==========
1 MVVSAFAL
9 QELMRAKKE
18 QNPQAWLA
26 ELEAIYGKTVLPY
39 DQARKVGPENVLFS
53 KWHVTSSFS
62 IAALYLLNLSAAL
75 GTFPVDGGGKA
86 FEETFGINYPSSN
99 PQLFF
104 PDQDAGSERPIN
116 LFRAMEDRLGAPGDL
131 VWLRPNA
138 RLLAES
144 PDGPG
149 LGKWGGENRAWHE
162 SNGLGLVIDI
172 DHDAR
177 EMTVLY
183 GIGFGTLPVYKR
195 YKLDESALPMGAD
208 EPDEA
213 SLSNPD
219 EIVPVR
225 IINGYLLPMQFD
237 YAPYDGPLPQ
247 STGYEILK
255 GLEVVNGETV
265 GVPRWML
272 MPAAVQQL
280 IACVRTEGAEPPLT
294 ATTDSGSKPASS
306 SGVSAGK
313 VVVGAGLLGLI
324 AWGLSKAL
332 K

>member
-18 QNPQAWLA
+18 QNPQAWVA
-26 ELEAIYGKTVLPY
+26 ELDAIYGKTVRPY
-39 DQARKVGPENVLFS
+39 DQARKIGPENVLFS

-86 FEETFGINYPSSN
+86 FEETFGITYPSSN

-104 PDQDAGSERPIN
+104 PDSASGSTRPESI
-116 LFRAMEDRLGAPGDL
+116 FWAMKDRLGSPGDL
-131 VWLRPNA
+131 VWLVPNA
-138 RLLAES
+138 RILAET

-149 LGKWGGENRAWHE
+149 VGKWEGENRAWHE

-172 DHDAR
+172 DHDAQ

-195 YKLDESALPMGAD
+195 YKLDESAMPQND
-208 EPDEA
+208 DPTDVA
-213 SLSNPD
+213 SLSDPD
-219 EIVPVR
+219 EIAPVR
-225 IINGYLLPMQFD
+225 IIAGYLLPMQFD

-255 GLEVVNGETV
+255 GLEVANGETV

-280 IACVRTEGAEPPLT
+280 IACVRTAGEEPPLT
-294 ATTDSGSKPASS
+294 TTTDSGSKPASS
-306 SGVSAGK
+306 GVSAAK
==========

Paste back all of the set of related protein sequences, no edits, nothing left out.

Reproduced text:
1 MVVSAFAL
9 QELMRAKKE
18 QNPQAWLA
26 ELEAIYGKTVLPY
39 DQARKVGPENVLFS
53 KWHVTSSFS
62 IAALYLLNLSAAL
75 GTFPVDGGGKA
86 FEETFGINYPSSN
99 PQLFF
104 PDQDAGSERPIN
116 LFRAMEDRLGAPGDL
131 VWLRPNA
138 RLLAES
144 PDGPG
149 LGKWGGENRAWHE
162 SNGLGLVIDI
172 DHDAR
177 EMTVLY
183 GIGFGTLPVYKR
195 YKLDESALPMGAD
208 EPDEA
213 SLSNPD
219 EIVPVR
225 IINGYLLPMQFD
237 YAPYDGPLPQ
247 STGYEILK
255 GLEVVNGETV
265 GVPRWML
272 MPAAVQQL
280 IACVRTEGAEPPLT
294 ATTDSGSKPASS
306 SGVSAGK
313 VVVGAGLLGLI
324 AWGLSKAL
332 K

>member
-18 QNPQAWLA
+18 QNPQAWVA
-26 ELEAIYGKTVLPY
+26 ELDAIYGKTVRPY
-39 DQARKVGPENVLFS
+39 DQARKIGPENVLFS

-86 FEETFGINYPSSN
+86 FEETFGITYPSSN

-104 PDQDAGSERPIN
+104 PDSASGSTRPESI
-116 LFRAMEDRLGAPGDL
+116 FWAMKDRLGSPGDL
-131 VWLRPNA
+131 VWLVPNA
-138 RLLAES
+138 RILAET

-149 LGKWGGENRAWHE
+149 VGKWEGENRAWHE

-172 DHDAR
+172 DHDAQ

-195 YKLDESALPMGAD
+195 YKLDESAMPQND
-208 EPDEA
+208 DPTDVA
-213 SLSNPD
+213 SLSDPD
-219 EIVPVR
+219 EIAPVR
-225 IINGYLLPMQFD
+225 IIAGYLLPMQFD

-255 GLEVVNGETV
+255 GLEVANGETV

-280 IACVRTEGAEPPLT
+280 IACVRTAGEEPPLT
-294 ATTDSGSKPASS
+294 TTTDSGSKPASS
-306 SGVSAGK
+306 GVSAAK